the relationship between these two key sources of social influence and the mechanisms responsible
for their relationship.
Parenting and Peers
There is little doubt that parental control/support and peer delinquency are central to the develop-
ment of delinquent behavior. When various social–environmental correlates of antisocial behavior
are compared, parental control/support and delinquent peer associations are often at the top of the list
of socioenvironmental variables known to predict conduct disorder, delinquency, and crime (Lipsey
& Derzon, 1998; Petrosino, Derzon, & Lavenberg, 2009; Wasserman et al., 2003). Moreover,
parental control and support ha ve been found to predict delinque ncy after controlling for peer
influence (Johnson, Giordano, Manning, & Longmore, 2011), and peer influence has been found
to predict delinquency net the effects of parental control and support (Henneberger, Tolan, Hipwell,
& Keenan, 2014). Rather than uncertainty over the ability of parental control/support and peer
influence to affect delinquent outcomes or questions about the existence of a relationship between
these two sources of social environmental influence, what is really at issue is the direction, context,
and nature of the well-documented connection between parental control/support and peer influence,
particularly when it comes to using these two variables to predict future delinquent behavior.
An assumption researchers investigating the parenting–peer relationship often make is that par-
ental control and support condition the effect of delinquent peers on subsequent delinquent behavior
(Poole & Regoli, 1979). In other words, it is assumed that parenting factors precede peer factors in
the development of a delinquent lifestyle and that strong parental control and support protect a child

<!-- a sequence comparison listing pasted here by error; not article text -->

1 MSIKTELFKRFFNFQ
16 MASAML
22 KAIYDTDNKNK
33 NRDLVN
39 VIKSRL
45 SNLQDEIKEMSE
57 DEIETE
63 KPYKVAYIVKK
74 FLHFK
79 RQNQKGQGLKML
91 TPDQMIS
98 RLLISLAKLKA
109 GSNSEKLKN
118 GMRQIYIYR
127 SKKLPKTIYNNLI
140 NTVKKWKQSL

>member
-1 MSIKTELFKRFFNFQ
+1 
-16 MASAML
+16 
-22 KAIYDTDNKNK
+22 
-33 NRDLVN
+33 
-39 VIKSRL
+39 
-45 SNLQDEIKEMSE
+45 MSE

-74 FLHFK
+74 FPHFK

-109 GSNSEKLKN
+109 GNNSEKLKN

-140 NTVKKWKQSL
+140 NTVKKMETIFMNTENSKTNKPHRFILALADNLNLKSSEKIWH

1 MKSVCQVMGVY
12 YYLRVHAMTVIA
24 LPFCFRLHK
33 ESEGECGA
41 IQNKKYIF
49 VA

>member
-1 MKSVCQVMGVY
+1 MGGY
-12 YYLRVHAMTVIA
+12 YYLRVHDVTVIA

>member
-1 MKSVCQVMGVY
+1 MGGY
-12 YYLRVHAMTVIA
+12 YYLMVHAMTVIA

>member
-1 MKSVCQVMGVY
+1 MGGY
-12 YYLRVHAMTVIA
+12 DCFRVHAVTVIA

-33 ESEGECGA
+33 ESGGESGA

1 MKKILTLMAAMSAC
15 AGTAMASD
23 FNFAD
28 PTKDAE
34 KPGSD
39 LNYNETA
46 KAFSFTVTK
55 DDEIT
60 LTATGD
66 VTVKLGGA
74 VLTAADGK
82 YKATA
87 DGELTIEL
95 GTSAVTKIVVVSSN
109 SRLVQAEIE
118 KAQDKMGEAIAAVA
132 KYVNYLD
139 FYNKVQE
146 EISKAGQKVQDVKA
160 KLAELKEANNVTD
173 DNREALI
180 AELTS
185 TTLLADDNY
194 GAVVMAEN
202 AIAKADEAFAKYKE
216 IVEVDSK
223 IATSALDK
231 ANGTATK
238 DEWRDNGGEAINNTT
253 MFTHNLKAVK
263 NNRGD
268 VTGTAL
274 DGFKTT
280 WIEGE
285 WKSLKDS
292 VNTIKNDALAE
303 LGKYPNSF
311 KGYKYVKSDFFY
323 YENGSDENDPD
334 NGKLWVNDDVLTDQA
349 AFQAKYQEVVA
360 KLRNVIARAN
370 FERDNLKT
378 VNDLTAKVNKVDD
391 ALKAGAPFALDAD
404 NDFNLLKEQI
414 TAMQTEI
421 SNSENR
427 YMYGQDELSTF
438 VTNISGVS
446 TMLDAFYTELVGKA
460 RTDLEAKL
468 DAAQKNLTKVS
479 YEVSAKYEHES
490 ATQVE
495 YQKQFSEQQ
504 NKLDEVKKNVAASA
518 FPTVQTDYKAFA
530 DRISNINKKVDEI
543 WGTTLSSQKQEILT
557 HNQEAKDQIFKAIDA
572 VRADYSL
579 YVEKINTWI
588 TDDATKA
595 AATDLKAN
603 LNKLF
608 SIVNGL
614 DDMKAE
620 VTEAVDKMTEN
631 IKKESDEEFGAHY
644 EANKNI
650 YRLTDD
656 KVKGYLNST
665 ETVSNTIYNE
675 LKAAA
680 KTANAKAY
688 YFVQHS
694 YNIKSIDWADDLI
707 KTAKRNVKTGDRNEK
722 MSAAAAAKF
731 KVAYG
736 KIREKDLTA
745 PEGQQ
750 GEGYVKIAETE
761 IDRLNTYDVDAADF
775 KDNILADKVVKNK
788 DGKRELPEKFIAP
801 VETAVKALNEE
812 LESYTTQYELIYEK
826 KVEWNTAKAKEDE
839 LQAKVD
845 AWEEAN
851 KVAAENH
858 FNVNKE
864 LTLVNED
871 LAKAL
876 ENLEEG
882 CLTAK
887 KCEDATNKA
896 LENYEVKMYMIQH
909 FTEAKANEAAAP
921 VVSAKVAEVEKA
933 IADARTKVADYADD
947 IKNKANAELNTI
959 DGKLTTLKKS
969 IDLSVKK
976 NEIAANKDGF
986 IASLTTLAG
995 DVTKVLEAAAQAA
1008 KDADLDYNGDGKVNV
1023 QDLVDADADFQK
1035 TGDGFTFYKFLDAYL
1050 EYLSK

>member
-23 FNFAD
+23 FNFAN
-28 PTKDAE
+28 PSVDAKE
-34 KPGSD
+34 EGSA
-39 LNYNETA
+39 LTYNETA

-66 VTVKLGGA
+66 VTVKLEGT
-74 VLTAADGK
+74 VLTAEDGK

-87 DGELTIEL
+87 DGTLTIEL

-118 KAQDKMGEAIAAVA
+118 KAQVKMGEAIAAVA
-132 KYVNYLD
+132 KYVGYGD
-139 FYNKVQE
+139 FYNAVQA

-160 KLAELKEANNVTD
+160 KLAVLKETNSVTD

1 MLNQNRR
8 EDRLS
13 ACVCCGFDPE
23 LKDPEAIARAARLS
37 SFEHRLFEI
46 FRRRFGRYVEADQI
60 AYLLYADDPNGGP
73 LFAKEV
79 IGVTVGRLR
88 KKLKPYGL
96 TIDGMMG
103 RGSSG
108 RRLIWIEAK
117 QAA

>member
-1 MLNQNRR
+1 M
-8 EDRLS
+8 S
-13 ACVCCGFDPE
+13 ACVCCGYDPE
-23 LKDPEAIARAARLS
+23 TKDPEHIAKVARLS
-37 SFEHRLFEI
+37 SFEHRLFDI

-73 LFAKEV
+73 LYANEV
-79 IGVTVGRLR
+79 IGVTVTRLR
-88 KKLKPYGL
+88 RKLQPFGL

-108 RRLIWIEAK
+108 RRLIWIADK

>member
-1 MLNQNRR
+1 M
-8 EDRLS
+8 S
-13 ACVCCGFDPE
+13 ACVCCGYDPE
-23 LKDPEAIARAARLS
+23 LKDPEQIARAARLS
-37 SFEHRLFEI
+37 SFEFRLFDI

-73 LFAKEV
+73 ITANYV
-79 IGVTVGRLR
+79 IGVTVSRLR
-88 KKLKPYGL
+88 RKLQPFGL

against negative peer influences, whereas weak parental control and support leave a child vulnerable
to negative peer influences. It is understandable that such an assumption would be made, given that
young children are nearly always more closely involved with their parents than they are with their
peers. In fact, research indicates that it is not until late childhood or early adolescence that peer
effects begin to catch up and eventually exceed parenting effects (Rubin, Bukowski, & Parker,
2006). Researchers who have examined the direction of the parenting–peer relationship have more
often than not determined that parental control and support precede peer influence effects rather than
vice versa (Forgatch et al., 2016; Simons, Wu, Conger, & Lorenz, 1994), although exceptions have
been noted (see, e.g., Trucco, Colder, Wieczorek, Lengua, & Hawk, 2014).
The parenting–peer relationship may also vary as a function of context. Although any variable
could potentially moderate the parenting–peer relationship, the moderating effects of gender on the
parenting–peer relationship have received the greatest amount of attention thus far. This may be
because there is evidence that gender can affect both the parenting–delinquency and peer–delin-
quency relationships. Studies show that while boys tend to be more sensitive to negative peer effects
than girls (Augustyn & McGloin, 2013; Piquero, Gover, MacDonald, & Piquero, 2005), girls tend to
be more sensitive to positive and negative family influences than boys (Silverman & Caldwell, 2005;
Walters, 2013). Evaluating parental control/support and peer deviance as predictors of participant
delinquency, Bowman, Prelow, and Weaver (2007) discovered that parental control and support
102 Criminal Justice Review 44(2)